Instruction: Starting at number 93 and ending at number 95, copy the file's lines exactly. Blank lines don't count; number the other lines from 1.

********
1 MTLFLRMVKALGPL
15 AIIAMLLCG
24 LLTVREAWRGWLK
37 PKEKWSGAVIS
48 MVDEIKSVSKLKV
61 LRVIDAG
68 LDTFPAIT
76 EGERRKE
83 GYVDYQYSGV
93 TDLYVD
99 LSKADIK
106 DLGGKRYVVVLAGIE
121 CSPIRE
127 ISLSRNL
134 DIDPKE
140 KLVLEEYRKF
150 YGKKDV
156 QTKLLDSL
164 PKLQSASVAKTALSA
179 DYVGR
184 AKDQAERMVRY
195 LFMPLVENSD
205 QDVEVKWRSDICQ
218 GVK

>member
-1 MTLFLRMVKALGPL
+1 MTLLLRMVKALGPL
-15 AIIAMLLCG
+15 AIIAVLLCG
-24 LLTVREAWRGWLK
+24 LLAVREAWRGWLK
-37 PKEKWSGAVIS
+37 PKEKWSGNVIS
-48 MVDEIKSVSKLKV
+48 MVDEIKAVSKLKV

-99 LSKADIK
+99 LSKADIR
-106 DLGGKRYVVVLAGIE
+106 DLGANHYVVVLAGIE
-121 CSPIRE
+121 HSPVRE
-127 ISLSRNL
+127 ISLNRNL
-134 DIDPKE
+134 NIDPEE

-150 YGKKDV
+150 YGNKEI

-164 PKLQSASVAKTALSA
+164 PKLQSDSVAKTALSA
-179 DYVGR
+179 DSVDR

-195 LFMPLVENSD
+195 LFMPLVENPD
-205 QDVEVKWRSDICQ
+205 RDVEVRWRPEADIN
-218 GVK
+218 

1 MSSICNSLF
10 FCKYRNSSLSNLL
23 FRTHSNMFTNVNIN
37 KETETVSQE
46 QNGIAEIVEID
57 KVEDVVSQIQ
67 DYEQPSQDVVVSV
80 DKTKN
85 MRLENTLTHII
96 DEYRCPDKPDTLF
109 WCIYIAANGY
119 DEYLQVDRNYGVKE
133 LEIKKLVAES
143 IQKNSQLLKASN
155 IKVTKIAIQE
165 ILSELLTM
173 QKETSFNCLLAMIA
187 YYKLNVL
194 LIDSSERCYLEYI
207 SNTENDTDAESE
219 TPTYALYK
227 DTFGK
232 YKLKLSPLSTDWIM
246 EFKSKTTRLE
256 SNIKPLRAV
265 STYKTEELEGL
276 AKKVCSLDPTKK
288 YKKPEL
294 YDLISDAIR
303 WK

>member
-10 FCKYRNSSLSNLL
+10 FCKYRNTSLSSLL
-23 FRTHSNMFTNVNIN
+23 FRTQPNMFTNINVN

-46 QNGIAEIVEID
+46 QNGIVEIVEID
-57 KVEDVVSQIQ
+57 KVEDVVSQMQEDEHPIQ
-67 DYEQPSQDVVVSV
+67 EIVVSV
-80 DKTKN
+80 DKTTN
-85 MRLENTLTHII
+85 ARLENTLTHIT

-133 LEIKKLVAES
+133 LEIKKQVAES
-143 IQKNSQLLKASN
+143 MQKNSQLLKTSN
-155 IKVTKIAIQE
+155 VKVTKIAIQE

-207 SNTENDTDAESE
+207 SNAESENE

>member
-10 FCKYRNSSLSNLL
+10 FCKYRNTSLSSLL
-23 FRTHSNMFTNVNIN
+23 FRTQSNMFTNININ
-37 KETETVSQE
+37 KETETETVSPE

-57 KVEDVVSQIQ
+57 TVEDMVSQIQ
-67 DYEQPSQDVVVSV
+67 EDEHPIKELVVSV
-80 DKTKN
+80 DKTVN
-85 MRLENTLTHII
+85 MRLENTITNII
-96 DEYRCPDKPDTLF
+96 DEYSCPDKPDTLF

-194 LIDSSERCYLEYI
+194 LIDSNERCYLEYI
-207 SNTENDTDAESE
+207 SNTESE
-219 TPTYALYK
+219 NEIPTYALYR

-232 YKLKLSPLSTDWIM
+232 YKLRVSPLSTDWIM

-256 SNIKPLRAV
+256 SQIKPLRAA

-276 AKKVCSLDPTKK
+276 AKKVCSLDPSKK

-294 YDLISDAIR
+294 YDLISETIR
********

-46 QNGIAEIVEID
+46 QNGIVEIVEID
-57 KVEDVVSQIQ